- Amazon Rankings
Startup CPG food brands typically sell their products directly to consumers on various platforms, including Amazon. The benefit of selling on Amazon is that 66% of US consumers first research the product on Amazon while 20% starts on Google. Brands that sell on Amazon likely want to rank high in Amazon search results, so how can they make this happen?
- Keywords/relevancy: Product title and description are paramount for increasing your ranking. Titles should be fewer than 200 characters, and both titles and descriptions should be relevant and contain keywords.
- Reviews: Both the amount and quality of reviews are important for conversion rates. It is best to have high-quality, longer reviews with many keywords. These keywords are interpreted by Amazon’s SEO to further classify the review into positive or negative.
- Image size and quality: Sellers should use high-quality images that are at least 1,000 x 1,000 pixels so that buyers are able to use the zoom feature and view the product in detail.
- Answered questions: Not only can these help to clarify the perception of your product, but answered questions also help to increase the rank of your product.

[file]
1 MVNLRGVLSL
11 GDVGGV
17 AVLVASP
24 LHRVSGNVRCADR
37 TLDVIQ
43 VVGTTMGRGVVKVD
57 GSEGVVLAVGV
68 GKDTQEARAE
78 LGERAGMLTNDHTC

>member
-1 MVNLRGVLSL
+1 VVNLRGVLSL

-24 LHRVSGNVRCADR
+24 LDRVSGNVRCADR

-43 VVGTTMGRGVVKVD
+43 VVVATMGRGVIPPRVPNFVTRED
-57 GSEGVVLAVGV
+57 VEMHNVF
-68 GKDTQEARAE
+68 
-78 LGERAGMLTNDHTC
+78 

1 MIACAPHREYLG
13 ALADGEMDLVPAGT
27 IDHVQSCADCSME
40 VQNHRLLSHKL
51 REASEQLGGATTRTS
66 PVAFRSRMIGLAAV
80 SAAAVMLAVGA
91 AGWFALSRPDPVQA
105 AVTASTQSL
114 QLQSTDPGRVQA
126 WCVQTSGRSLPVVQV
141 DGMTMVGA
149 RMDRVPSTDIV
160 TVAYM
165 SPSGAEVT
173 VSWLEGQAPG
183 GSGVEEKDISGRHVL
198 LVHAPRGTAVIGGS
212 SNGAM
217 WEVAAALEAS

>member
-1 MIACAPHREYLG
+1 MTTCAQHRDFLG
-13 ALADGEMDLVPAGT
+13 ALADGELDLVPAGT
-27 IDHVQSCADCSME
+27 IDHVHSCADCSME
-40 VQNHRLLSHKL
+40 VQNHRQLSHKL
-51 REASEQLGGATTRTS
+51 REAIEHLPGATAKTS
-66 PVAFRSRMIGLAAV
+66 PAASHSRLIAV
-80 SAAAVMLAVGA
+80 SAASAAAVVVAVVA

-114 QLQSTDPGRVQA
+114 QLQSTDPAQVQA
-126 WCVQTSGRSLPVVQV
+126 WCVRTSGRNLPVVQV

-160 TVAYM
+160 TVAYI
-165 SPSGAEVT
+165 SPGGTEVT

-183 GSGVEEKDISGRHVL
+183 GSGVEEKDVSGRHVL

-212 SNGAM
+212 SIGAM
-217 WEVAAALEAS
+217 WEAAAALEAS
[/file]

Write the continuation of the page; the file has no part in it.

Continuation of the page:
- Social Media Hashtags
Hashtags sort photos and content into groups of other posts with the same hashtags, and they can help to bring attention and interaction to your posts, for free.
Here are some tips to keep in mind when using social media hashtags:
- Don’t use hashtags that your content is not in line with. For example, if you are posting a picture of food, don’t use the hashtag #dogs. Using unrelated hashtags can be frustrating to viewers looking for specific content.
- Don’t force it. Hashtags should add value to posts and shouldn’t bombard viewers.
- Keep hashtags short, sweet, and relevant.
Tastermonial has developed a way to suggest diet-relevant hashtags in our shop based on proprietary technology that extracts and analyzes nutrition and ingredient data from images. This way, consumers with unique dietary needs are able to filter and find products that cater to their lifestyle. By adding these diet tags into our product descriptions, they can also be used as search terms and keywords.
The Bottom Line
Digital advertising is not the only way to reach your consumers. There are so many free resources that businesses can utilize to reach their target audiences across channels, including SEO, Amazon rankings, and social media hashtags. These methods can help to bring awareness and engagement to your brand, free of charge.
Reminder: Grocery is an analog business. Like the USPS. Boots on the ground. In person. You cannot Zoom in or socially distance your merchandising. Someone has to physically go to the store, go behind the employee doors, find your product, put it on the shelf and get reorders.
My question to you is: When was the last time you visited your accounts and checked on your product?
In my DISTRO 101 class I show brands an upfront behind the scenes look at how I open accounts, what buyer and distributor conversations look like, the costs involved with engaging with chains, and so much more. All of the stuff I wish someone had told me when I first started.